Materialzation is orchestrated by the It basically decodes the traversal and handles islands. This top-level materializer does not really handle the wiring _inside_ an island, it only handles wiring of Publishers and Subscribers that connect islands. Instead it delegates in-island wiring to For example a default fused island will be actually wired by

    First, look at a traversal that has two islands:


    In this traversal, we have two islands, and three, so called _segments_. Segments are simply contiguous range of slots between or tags (in any combination). When the materializer encounters either an enter or exit command, it saves various information about the segment it just completed (what is its offset, how long it is measured in input slots, etc.). This information is later used to figure out if a wiring crosses island boundaries or is it local to the island.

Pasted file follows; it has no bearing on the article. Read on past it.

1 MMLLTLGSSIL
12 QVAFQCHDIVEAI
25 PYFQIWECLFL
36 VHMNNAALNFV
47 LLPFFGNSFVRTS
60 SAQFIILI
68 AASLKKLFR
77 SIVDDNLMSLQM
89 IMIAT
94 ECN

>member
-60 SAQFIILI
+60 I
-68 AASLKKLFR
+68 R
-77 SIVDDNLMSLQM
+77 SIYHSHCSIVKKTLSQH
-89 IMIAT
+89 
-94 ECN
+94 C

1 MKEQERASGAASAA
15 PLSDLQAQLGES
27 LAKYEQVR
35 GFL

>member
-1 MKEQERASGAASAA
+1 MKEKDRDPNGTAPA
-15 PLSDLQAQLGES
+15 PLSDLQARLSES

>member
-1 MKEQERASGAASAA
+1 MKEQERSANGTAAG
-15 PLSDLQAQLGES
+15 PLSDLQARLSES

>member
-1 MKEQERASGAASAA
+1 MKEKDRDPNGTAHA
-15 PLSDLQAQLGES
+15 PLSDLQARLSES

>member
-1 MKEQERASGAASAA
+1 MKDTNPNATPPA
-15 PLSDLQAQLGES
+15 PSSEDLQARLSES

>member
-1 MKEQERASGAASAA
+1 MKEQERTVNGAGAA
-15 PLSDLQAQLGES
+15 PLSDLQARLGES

It is important to note that the data structure for this is only allocated when there are islands. This is again the 90% rule in action. In addition, these data structures are java.util.ArrayList instances, where lookups according to some value are implemented as simple linear scans. Since in 90% of the cases these structures are very short, this is the most efficient approach. Cases where this can be a performance problem are very-very special and likely not happen in practice (no graph should contain more than a dozen of islands for example).

    When it comes to deciding whether a wiring is cross-island or local, there are two cases possible: